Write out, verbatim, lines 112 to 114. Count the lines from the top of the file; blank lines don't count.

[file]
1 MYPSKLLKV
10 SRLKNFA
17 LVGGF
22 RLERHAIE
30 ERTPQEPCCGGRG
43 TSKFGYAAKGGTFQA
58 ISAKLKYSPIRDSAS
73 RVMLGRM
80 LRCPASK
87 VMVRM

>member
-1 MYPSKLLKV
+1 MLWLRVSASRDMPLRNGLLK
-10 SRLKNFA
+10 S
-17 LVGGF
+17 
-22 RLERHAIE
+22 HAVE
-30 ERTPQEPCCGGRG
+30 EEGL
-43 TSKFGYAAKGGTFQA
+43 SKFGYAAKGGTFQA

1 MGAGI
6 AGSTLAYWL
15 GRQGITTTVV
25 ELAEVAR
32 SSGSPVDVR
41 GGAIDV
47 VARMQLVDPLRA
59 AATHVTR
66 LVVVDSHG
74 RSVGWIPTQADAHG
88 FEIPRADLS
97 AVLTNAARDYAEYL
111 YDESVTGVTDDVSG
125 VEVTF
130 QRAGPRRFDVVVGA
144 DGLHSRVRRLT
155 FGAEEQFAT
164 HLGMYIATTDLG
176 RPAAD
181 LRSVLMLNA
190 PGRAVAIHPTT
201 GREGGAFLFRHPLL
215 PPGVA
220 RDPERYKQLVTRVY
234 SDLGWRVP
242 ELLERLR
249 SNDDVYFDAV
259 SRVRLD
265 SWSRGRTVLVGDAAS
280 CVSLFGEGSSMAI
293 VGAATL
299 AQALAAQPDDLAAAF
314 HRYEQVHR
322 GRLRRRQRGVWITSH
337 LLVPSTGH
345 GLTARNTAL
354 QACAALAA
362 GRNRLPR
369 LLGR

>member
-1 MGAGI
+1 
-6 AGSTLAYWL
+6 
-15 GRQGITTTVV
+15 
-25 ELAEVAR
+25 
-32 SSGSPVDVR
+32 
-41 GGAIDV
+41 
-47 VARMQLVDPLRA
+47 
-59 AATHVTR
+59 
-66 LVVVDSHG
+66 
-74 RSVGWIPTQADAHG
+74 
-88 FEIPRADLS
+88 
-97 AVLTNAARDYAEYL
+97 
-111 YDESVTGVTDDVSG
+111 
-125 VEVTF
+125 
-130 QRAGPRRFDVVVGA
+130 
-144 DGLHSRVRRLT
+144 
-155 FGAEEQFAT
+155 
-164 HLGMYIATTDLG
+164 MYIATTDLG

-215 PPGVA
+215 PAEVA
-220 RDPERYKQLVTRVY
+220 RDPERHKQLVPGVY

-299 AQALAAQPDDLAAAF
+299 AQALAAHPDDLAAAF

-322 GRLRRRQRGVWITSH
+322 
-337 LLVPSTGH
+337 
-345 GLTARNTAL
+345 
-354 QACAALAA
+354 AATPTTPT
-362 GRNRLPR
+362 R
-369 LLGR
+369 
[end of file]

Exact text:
-354 QACAALAA
+354 AATPTTPT
-362 GRNRLPR